by Beau Smith
It used to be that the two most feared, badass characters in the Marvel Universe were Wolverine and The Punisher. Their popularity guaranteed extra sales in whatever book they either starred or made a cameo in.
For the record, The Punisher first appeared in Amazing Spider-Man #129 and Wolverine debuted in The Incredible Hulk #180. These two guys started out as villains, and quickly morphed into what we now call “anti-heroes”. What that basically means is that unlike the superheroes that came before them, they would kill people with little or any remorse.
This mirrored what was going on in films and TV in the late 1970s and early 80s with the torch being passed from John Wayne to Clint Eastwood. It was also a result of what happens when long time comic book fans become the creators writing comic books. They take the base of their childhood comic book heroes and inject their current adult tastes into them so that they can better enjoy the characters. It’s purely selfish reasons, but in the process, they end up sticking because of the legions of comic book readers who also liked seeing their childhood heroes become more relevant to their more mature tastes. In time, this became a major part of the reason we don’t have young readers like we used to. Comic books have not been consistently written for all ages in a very long time. Not only have the comic book creators continued to write for a mature audience only, but this has been reinforced by more, if not all, the people on the business and editorial end also being second and third generation comic book fans turned professional. It’s good for some, but also limits comics for everyone. It also limits the writers from being able to tell any kind of story.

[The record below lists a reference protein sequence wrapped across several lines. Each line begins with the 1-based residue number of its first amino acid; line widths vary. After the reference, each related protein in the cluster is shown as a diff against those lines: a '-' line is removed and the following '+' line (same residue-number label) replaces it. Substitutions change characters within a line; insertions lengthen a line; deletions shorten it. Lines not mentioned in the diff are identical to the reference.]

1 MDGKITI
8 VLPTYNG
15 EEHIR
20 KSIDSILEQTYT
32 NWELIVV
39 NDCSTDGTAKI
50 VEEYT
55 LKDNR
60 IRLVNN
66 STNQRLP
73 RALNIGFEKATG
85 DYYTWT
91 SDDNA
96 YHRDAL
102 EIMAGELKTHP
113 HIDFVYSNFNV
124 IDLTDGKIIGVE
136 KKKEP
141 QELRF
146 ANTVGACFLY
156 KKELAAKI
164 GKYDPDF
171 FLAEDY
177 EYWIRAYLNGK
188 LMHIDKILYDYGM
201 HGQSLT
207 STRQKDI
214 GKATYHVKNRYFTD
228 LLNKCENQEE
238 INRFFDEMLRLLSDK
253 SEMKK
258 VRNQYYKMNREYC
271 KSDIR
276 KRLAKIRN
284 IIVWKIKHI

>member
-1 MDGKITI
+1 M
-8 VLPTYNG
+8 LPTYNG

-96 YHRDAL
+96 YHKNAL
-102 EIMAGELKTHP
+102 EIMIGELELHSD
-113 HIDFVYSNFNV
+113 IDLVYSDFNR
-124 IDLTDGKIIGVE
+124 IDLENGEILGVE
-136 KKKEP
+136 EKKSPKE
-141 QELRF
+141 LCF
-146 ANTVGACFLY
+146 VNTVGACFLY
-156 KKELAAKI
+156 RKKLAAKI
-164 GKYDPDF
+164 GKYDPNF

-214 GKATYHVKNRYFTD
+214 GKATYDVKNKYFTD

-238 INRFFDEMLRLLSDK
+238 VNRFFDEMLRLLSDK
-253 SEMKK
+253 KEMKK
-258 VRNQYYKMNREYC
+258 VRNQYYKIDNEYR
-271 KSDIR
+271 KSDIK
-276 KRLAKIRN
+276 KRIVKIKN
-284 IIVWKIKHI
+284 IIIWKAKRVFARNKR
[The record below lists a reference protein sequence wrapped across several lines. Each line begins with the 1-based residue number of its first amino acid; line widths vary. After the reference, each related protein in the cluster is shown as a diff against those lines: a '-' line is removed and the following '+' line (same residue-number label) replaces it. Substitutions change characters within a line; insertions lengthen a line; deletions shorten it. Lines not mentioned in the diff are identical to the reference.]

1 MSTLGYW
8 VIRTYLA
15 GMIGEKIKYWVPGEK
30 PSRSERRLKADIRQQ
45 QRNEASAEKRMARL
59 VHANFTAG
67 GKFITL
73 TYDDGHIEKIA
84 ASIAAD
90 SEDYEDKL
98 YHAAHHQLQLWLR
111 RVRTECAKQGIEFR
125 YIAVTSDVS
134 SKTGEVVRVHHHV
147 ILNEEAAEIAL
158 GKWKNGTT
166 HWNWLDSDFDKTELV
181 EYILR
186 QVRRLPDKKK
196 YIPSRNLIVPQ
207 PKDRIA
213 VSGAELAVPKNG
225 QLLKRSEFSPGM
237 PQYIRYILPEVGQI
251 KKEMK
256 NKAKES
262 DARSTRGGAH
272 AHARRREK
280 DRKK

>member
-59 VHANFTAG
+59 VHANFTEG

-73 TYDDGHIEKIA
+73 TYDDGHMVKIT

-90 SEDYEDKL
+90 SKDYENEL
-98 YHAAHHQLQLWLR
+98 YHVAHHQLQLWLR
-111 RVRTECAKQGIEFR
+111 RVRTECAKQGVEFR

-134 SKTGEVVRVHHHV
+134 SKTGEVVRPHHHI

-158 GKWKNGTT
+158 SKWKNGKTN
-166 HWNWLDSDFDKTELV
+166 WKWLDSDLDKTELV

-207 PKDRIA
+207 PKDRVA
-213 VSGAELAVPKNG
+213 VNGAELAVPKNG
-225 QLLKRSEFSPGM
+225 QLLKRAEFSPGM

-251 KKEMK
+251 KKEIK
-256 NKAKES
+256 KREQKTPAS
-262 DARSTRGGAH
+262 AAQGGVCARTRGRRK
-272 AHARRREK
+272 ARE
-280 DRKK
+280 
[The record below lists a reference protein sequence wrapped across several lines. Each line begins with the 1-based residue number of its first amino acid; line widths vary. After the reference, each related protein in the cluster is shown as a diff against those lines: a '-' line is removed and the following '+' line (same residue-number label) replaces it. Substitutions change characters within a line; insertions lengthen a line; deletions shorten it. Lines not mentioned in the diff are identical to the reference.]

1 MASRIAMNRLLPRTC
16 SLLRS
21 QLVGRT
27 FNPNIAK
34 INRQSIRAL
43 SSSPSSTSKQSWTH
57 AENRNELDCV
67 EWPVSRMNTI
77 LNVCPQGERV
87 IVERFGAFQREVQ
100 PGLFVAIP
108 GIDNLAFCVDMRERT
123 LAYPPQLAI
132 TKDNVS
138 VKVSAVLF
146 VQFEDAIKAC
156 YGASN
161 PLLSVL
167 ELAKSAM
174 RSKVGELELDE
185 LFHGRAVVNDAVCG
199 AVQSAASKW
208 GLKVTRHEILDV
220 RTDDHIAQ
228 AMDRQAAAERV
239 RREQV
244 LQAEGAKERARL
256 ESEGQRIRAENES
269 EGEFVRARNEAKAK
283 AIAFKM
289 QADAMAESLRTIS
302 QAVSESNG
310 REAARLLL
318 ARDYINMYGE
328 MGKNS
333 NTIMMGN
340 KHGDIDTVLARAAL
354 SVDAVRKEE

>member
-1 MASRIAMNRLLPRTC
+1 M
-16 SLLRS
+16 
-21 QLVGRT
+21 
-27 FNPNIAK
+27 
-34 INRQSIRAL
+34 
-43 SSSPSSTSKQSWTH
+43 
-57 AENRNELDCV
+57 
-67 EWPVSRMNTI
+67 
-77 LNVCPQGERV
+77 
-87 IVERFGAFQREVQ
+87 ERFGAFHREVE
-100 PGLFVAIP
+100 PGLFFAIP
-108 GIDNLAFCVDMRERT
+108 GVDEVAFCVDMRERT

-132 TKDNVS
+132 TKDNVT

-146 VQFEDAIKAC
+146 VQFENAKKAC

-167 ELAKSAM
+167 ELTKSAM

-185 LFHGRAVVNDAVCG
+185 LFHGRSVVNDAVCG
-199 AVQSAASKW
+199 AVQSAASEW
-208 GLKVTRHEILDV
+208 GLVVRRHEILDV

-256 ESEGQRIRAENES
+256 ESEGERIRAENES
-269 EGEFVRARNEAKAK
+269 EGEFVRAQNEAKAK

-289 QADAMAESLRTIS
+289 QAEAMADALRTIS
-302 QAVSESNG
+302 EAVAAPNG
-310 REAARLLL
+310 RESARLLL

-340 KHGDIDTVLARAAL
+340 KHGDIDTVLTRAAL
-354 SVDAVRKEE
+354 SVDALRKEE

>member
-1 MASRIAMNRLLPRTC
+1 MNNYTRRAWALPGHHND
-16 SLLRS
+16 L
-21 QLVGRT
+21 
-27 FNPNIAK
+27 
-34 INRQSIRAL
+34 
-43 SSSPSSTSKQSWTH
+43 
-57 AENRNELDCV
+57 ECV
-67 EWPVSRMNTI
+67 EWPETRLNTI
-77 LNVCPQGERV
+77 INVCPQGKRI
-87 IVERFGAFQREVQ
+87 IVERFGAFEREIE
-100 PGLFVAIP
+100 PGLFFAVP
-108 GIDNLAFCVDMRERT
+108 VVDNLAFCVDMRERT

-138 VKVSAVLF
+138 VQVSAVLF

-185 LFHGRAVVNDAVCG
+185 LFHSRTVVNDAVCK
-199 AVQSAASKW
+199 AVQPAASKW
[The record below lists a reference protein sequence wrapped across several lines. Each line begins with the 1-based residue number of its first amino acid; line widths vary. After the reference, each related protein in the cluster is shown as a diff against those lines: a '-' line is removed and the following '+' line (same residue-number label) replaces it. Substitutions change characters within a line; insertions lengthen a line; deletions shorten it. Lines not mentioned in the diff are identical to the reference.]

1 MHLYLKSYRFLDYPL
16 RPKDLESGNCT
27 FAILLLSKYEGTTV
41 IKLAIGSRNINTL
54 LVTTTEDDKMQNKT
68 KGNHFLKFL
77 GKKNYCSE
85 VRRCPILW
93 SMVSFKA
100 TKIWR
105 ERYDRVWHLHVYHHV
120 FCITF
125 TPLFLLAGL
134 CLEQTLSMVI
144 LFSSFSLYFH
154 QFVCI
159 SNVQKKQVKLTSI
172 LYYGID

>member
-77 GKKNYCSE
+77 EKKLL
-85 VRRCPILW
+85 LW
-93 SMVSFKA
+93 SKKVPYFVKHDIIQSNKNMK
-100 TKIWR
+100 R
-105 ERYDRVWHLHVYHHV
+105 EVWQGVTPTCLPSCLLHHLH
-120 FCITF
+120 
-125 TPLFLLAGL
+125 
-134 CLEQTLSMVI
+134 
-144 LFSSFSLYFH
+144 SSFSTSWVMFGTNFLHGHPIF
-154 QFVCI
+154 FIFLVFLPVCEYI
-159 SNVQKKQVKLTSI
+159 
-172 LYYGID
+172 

This breaks down to why our beloved comic book reading base has remained older, and mostly male. We really won’t get a wider base of younger or female readers until this changes. If left singularly to print only, comic books would continue to just appeal to the same aging male readership. But with technology rapidly (hyper-rapid) changing the way we consume entertainment, this is all going to change and widen with or without the consent of the current publishing establishment. Those that don’t embrace it will be left in the printed dust. I’m not saying printed comics will die as a whole, of course not. But they will take other forms that need to have attention paid to if publishing and retail are to make money from it.
Getting back to The Punisher and Wolverine, have you noticed that they aren’t quite as “must read” popular as they once were? It’s not because they, as characters, have gotten soft. It’s because every other character got hard.
Those two characters created such a wave of anti-hero popularity that creators started adding an edge to all the characters they touched. Publishers encouraged it because they saw more money in having characters with a tougher, rule bending way of thinking. Comic book characters went from being done in black & white and four color to almost totally gray. The rules melted into a murky world where nobody is really good or bad; they’re somewhere in the middle. Don’t try and set your moral compass to that.
I’m sure publishers will mutter the tired old cliché that pop culture reflects the changes in reality. Well, that’s partly true, but if everything looks and acts the same, then people’s attention will drift into another direction. Comic books cannot afford attention deficit disorder right now.
It’s time that comic book creators and publishers of mainstream heroes get a little more compelling with their characters. Things are changing fast and only those that can remain smart and fast enough to keep up will remain in the race. Superhero comics can’t regress to the 1990’s Image and Marvel Lite. Let’s move forward.
The Flying Fist Ranch